According to a legal principle, Aaron Hernandez could be ruled as an innocent man in the state of Massachusetts following his suicide on Wednesday.
Martin W. Healy, the chief legal counsel of the Massachusetts Bar Association, has explained that a legal principle called "abatement ab initio" could result in the former New England Patriots star's innocence.
Abatement ab initio means "from the beginning." In Hernandez's situation, the case reverts to the status at the beginning of the trial if the defendant has not exhausted all means of legal appeals. This means that when the 27-year-old died, it's as if his trial and conviction never happened.
“Unfortunately, in the Odin Lloyd matter, for the family, there won’t be any real closure,” said Healy. “Aaron Hernandez will go to his death an innocent man.”
Hernandez’s appellate attorney, John M. Thompson, revealed that he intends to file all the appropriate paperwork once Aaron's death certificate is available.
Thompson did not say when the last time he met with Hernandez was, but he did explain that his office was preparing to appeal in the Lloyd homicide, according to the Boston Globe.
“We were dedicated to getting his appeal going,’’ Thompson said. “The trial is not the final step. Everyone is entitled to an appeal, and in particular entitled to an appeal in a first-degree murder case.”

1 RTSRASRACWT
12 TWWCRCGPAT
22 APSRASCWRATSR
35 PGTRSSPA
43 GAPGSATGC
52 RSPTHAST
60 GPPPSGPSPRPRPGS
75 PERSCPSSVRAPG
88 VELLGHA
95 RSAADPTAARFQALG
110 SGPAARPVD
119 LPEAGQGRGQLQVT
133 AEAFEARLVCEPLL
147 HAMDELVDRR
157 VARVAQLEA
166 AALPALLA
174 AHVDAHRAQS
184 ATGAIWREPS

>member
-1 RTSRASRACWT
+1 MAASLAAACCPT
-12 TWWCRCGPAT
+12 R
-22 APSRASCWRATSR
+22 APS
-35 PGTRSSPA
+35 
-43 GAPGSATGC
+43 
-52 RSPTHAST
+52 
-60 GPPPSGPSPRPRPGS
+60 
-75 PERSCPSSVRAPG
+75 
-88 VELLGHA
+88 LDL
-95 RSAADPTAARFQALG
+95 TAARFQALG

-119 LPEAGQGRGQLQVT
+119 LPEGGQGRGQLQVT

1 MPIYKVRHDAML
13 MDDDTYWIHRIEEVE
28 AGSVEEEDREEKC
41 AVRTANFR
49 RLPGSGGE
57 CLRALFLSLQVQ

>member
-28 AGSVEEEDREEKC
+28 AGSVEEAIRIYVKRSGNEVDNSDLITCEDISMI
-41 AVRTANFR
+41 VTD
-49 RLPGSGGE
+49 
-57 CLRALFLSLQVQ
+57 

While Aaron could be found innocent, there are a number of ways that the state could maintain its guilty verdict.
John Thompson also stated that Bristol County District Attorney Thomas M. Quinn III's office could challenge his team's motion to have the conviction vacated.
It was Quinn's team that sought the first-degree murder conviction against Hernandez. They originally won the case and Aaron was sentenced to life without parole.
Gregg Miliote, a spokesman for Quinn, delivered a short statement regarding Hernandez's death.
“This is a shocking and sad end to a very tragic series of events that has negatively impacted a number of families,’’ he said.
In addition to Bristol County District Attorney Thomas M. Quinn, Odin Lloyd's family could have petition the court not to vacate Hernandez's conviction.
[H/T Facebook: Instagram / @chynamfnicole, H/T Site: Getty /Boston Globe / Contributor]
This article was originally published by our partners at comicbook.com.
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